Masters, PhD or a job?

Male student reading a book

What are the options for me when I graduate?

Before you consider the next step, make sure you are making the right decisions whilst studying for your undergraduate degree. For people interested in an eventual career in the pharmaceutical industry there is evidence that many people make the wrong choice, and then have difficulty getting into the type of work they wish to do.

The opportunities for people with a good life science or chemistry degree are wide ranging. There are also a number of opportunities for those with maths, physics, engineering and IT qualifications. Successful recruits are likely to have spent time in industry as part of their degree or through a summer placement. A new graduate can expect some of their work to be routine, at least initially.

Although there are fewer opportunities for those with a PhD, the starting salary will be higher and the work they will be expected to do will be more investigative, using the skills and knowledge acquired during postgraduate study. A PhD is very useful if you see yourself continuing with research, but is less useful in other parts of the industry.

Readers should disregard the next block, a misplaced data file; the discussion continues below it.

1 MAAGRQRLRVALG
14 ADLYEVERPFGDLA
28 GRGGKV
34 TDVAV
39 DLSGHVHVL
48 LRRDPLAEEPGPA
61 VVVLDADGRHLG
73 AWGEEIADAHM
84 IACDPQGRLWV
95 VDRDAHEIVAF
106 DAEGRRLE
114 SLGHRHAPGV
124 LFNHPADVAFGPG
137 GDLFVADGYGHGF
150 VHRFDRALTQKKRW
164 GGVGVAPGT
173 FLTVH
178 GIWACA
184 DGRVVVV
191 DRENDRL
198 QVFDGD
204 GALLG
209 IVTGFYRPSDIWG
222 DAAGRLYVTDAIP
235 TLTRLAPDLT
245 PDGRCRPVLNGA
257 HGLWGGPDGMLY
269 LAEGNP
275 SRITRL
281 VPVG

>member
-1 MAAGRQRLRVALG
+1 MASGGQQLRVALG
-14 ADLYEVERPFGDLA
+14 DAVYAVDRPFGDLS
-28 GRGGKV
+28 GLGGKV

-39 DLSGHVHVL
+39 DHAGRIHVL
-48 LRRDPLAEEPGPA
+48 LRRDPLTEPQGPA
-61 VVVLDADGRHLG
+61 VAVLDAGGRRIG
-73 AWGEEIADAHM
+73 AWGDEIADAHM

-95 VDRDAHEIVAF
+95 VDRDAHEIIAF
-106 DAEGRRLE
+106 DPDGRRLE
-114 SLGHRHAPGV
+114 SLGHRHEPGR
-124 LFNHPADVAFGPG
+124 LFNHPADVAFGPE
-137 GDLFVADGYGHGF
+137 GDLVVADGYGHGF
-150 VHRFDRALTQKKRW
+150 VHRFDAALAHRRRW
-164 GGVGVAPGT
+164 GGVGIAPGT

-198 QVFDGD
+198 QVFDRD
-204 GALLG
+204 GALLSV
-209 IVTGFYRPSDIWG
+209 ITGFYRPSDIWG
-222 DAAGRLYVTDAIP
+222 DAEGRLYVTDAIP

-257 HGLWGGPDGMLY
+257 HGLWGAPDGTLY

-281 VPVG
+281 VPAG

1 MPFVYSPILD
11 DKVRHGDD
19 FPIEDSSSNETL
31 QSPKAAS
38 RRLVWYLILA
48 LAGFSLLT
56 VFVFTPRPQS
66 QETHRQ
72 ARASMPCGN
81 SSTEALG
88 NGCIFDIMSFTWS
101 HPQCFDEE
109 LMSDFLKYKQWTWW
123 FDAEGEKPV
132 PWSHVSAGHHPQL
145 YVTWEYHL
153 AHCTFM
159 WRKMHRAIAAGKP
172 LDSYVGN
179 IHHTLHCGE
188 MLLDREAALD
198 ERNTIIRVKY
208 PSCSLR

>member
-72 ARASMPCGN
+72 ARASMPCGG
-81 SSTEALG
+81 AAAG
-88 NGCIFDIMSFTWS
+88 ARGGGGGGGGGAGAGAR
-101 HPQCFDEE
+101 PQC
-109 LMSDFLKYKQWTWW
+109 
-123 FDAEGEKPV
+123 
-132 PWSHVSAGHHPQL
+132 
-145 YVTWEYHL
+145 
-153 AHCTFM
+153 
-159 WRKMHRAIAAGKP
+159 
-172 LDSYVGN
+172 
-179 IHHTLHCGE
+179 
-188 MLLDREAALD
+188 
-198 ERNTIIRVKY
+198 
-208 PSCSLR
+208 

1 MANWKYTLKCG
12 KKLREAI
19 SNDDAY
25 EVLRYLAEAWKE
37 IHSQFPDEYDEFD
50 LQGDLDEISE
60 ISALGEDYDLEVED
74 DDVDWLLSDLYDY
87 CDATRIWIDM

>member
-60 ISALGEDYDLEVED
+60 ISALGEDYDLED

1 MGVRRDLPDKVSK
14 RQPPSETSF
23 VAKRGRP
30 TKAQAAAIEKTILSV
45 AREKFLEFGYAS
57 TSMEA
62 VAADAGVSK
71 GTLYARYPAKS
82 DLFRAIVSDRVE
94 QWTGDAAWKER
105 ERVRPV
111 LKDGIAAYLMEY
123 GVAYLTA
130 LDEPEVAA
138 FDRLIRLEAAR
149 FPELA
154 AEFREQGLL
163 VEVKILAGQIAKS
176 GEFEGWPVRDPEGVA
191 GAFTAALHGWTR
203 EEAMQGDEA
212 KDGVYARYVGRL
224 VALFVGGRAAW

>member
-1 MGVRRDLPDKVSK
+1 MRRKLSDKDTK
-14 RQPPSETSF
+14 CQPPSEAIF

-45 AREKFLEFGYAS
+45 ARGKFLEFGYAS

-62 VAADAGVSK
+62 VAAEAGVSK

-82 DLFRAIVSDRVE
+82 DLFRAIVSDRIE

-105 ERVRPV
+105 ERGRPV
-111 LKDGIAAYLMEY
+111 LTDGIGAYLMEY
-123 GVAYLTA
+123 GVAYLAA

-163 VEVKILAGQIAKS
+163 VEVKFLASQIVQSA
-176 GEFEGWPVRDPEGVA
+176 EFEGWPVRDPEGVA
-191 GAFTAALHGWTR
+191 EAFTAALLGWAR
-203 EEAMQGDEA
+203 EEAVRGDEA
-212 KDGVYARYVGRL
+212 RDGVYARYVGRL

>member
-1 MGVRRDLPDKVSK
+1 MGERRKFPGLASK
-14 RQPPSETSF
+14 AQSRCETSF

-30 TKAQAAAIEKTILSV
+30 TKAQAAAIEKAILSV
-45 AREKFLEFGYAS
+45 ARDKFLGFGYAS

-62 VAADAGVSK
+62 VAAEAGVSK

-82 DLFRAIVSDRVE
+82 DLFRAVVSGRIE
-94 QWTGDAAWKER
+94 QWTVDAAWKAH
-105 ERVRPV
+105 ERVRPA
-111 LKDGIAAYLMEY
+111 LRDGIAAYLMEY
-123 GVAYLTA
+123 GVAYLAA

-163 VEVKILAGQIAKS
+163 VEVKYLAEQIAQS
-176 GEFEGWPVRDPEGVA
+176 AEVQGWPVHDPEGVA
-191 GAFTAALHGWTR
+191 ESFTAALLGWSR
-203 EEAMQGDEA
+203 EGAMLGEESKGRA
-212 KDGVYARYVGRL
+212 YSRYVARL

The following findings have been taken from the Pfizer Skills Report (the full text can be accessed from the link on the right hand side of this page):

"It is vital to ensure that education and training provides the requisite skills base.  From the deficiencies described in our report it is clear that this is currently often not the case.  There are several commonly shared areas of concern across disciplines

  1. A lack of knowledge of the basics e.g. chemists who cannot describe what a mole of compound is, or clinicians with little knowledge of the principles of clinical trial design
  2. A lack of knowledge as to how to apply theory to actual practice e.g. graduates who can only follow a prescribed protocol and do not have the skills to develop new methodologies independently
  3. A lack of practical skills e.g. in vivo biology and toxicology or the awareness of the types, uses and applications of complex technologies." (Pfizer, April 2007)

Therefore, make sure you have a sound grounding in the fundamentals of your discipline and the practical abilities to apply the knowledge you have learnt.

For more information to help you make the decision between further study and employment, take a look at Why a Masters or PhD?


Case study

Quality and compliance

Eamonn, Executive Director, using a computerThere is no such thing as a typical day – the main feature of my work is the variety – on any particular day, I could be almost anywhere in the world.